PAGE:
The Hack in the Box ATM talk that never was...
No vendor threats, 'cos no talk, says researcher
A banking security researcher has stepped forward to deny reports that vendor threats forced him to cancel a presentation on ATM security at the Hack in the Box conference in Amsterdam earlier this month.
Many outlets, including El Reg, reported that a presentation on the vulnerabilities and security shortcomings that cyber criminals were using to break into ATMs was cancelled at the last minute due to legal threats against ethical hacker Raoul Chiesa.
Chiesa issued a statement on Monday explaining that the much-trailed talk on Third Generation ATM Frauds didn't happen because he and his firm Mediaservice.net decided 18 months ago to only disclose vulnerabilities that have emerged to "closed sector-specific" associations and not at public events. Secondly, Chiesa had other commitments at home in Rome on July 2, the date he was due to appear at Hack in the Box.
"No manufacturer or systems integrator of ATM, nor banking or financial institution, have ever threatened Chiesa or the company Mediaservice.net," the statement explained.
Chiesa's research team has already presented part of this research in European Union security agency ENISA's report ATM Crime: Overview of the European situation and golden rules on how to avoid it last September, and in greater depth at a closed-door conference of ABI, an Italian banking trade group, around the same time.
The Mediaservice.net team remains committed to responsible disclosure despite what it describes as "insufficient measures" in mitigating vulnerabilities by the banking industry. Without going into details, the team cited the tampering of software in Ukrainian bank ATMs by organised crime as among the new generation of threat the industry faces.
"Everything has been a big misunderstanding with HITB [Hack in the Box] staff," Chiesa told El Reg.
"My original presentation, planned to be given at HITB EU on July 2nd 2010, was on the "Underground Economy". It is a presentation I've already given (CONfidence 2010, Troopers 2009, nullcon India 2010) and does not have anything to do with ATMs.
"A couple of weeks before HITB EU, I was speaking internally at my company, if going for Full Disclosure or not, given the critical topic we were working on. I told to Dhillon from HITB EU - we're discussing this internally, I'd love to go for Full Disclosure. If we ever decided this, I'd love to give the talk at HITB, since the delegates are serious and the speaker's level is quite high."
Although the supposed legal threats against Chiesa have been denied, other security researchers have not been so lucky. For example, a presentation on ATM security by Barnaby Jack was pulled from last year's Black Hat, only to be reinstated for this month's show.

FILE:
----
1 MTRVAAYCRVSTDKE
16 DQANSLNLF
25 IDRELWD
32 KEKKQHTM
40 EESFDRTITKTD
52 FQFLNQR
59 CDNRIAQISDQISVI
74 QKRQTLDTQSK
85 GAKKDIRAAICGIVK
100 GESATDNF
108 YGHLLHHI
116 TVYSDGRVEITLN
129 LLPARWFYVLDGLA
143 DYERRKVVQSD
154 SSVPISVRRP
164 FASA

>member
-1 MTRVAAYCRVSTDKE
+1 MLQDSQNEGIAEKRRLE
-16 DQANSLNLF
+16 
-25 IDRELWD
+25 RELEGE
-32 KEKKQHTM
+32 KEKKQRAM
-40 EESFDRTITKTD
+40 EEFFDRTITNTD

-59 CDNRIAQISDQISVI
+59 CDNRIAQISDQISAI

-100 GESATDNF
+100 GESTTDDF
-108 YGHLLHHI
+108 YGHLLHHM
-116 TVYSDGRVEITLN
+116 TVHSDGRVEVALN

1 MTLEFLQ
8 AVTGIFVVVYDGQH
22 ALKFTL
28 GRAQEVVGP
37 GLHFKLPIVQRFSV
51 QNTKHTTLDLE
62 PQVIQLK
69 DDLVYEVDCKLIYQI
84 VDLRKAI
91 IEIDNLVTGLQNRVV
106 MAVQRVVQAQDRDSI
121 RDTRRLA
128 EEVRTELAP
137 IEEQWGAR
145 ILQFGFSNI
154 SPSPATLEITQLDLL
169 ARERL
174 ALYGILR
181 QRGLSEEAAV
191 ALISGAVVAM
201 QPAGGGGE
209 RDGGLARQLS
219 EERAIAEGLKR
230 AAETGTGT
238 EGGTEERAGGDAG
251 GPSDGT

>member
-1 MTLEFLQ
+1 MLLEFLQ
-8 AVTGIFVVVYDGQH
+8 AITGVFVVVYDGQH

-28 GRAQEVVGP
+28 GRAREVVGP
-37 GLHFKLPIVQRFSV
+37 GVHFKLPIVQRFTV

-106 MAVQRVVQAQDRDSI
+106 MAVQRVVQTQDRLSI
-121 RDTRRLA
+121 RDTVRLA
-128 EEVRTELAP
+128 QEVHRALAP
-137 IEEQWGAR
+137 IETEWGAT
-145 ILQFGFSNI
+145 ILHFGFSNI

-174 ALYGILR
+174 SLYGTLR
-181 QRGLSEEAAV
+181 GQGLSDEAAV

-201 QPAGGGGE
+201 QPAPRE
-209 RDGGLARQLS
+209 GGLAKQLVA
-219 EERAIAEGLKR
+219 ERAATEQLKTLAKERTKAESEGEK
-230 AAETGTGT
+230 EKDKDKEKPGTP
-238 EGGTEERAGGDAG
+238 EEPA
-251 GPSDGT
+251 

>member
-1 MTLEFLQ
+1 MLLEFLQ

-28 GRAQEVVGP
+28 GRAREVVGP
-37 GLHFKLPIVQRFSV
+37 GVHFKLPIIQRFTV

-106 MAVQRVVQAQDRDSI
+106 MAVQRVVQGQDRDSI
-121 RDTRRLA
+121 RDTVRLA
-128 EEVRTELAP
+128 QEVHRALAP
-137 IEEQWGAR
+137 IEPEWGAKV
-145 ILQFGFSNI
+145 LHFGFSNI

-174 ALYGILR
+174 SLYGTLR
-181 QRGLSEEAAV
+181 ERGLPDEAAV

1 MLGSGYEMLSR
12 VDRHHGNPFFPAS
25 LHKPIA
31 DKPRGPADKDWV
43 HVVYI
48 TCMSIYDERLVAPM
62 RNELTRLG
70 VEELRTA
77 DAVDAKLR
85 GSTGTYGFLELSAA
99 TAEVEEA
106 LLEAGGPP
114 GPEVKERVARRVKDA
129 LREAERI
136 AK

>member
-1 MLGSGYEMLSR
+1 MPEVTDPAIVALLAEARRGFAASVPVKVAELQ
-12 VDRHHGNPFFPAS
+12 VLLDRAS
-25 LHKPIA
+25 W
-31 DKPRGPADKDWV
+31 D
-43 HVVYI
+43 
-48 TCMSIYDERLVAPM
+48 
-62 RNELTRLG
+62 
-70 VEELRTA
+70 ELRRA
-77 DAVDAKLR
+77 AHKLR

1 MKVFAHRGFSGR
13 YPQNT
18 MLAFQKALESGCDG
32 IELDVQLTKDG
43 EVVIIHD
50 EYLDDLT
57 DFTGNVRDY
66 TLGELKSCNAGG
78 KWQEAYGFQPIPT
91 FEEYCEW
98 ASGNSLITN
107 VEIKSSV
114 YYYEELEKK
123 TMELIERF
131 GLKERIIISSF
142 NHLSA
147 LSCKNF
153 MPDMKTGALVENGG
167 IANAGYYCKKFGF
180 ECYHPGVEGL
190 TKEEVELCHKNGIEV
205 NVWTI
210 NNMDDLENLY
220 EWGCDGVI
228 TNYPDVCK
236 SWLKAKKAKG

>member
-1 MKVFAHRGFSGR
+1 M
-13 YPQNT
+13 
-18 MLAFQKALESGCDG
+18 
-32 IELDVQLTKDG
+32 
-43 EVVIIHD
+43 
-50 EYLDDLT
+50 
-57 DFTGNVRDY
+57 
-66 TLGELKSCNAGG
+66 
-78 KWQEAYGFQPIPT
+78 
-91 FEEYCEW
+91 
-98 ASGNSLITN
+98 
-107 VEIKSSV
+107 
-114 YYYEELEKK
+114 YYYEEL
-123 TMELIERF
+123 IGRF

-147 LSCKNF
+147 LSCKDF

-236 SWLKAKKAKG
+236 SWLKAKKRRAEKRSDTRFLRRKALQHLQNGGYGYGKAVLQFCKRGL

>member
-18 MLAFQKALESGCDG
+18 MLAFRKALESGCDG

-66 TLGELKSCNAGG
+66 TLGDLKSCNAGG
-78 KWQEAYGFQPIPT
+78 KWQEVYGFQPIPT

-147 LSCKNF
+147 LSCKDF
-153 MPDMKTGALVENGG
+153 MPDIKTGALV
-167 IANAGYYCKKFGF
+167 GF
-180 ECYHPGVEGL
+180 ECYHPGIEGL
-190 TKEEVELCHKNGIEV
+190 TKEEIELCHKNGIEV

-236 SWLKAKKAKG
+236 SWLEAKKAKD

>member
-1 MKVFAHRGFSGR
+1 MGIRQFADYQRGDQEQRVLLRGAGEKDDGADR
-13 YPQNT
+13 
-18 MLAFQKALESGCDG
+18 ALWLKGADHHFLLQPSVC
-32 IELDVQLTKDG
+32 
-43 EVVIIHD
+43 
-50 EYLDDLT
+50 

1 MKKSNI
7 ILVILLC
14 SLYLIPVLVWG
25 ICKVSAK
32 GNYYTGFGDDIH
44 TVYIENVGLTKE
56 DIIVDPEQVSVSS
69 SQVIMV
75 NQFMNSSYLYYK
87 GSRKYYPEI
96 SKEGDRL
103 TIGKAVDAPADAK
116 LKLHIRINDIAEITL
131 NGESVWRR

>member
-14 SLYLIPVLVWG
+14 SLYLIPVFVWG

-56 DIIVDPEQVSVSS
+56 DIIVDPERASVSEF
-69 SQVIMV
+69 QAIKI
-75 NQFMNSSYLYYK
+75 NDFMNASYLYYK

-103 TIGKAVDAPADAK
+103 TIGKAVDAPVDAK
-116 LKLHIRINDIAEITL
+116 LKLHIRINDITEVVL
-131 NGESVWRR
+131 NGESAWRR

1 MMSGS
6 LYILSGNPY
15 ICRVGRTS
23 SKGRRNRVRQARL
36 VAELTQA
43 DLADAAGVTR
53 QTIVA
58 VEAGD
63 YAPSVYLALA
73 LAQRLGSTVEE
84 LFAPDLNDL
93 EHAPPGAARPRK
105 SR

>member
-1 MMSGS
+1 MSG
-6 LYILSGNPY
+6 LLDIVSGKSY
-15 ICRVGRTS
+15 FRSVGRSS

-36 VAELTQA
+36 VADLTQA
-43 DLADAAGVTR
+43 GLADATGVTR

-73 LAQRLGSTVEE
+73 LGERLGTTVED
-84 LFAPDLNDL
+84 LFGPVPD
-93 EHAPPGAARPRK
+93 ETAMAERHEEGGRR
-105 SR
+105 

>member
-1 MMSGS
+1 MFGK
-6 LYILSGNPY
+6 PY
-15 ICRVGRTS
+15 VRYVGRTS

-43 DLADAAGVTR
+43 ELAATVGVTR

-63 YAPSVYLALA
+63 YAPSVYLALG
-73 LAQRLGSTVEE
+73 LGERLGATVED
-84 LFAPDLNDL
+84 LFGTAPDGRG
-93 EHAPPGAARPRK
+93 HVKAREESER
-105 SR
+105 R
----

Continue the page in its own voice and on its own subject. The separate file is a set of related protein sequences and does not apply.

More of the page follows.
Jack has moved from Juniper Networks to IOActive Labs over the last 12 months, a job change that has allowed him to explain how ATM machines might be fooled into dispensing more cash than recorded during a transaction at this year's Black Hat USA.
The "Jackpotting" presentation, which Jack himself compares to the cash machines hack run by John Connor in Terminator 2, is likely to be one of the highlights of this year's conference. ®
And it was many years ago
I knew about that trick as well, but it's long since been fixed. The ATMs round my way count the notes and scan the denominations when they're pulled back in now. :(
Many years ago...
I knew someone who could "jackpot" cash machines, didn't involve any hacking though.
Just request a large amount of cash. When the machine offers up the wad remove the middle notes without moving the top or bottom ones. Wait a while and the machine will suck the unmoved notes back in and then doesn't bother to debit your account.
He did it twice and got a call from his bank manager... didn't do it again and they couldn't prove anything either way.
I very much doubt it would work these days, especially with cctv etc.
Hey, I've just thought of a great ATM hacking scam!
Threaten to disclose the vulnerabilities publicly, get paid hush money to go away (hey, I've been bribed, not 'threatened'), then rinse and repeat as necessary.
After the first bucket of hush money, what are they going to do? Call my bluff, and switch to lawsuits, or keep paying every time I have a talk scheduled?
For bonus point, I'd pretend that I'd never even meant to give the vulnerability talk. Dumb Dutchies must have been high when I told them what I was going to present.
I mean, that's what *I'd* do, but then *I'm* a loathesome unethical parasite. I'm *sure* that's Chiesa is *nothing* like that, and his bizarre explanations for the much threatened but never given disclosure are all true, *especially* the crazy sounding and contradictory ones.